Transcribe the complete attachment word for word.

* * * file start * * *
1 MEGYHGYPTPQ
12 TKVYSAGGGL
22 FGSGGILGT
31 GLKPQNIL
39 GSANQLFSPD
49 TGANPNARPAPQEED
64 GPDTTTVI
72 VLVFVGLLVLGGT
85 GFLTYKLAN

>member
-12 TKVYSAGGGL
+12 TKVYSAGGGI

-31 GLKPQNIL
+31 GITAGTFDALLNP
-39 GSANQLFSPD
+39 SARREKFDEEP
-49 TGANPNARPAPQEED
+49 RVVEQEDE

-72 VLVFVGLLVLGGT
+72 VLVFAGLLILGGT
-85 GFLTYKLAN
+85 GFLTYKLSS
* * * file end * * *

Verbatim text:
1 MEGYHGYPTPQ
12 TKVYSAGGGL
22 FGSGGILGT
31 GLKPQNIL
39 GSANQLFSPD
49 TGANPNARPAPQEED
64 GPDTTTVI
72 VLVFVGLLVLGGT
85 GFLTYKLAN

>member
-12 TKVYSAGGGL
+12 TKVYSAGGGI

-31 GLKPQNIL
+31 GITAGTFDALLNP
-39 GSANQLFSPD
+39 SARREKFDEEP
-49 TGANPNARPAPQEED
+49 RVVEQEDE

-72 VLVFVGLLVLGGT
+72 VLVFAGLLILGGT
-85 GFLTYKLAN
+85 GFLTYKLSS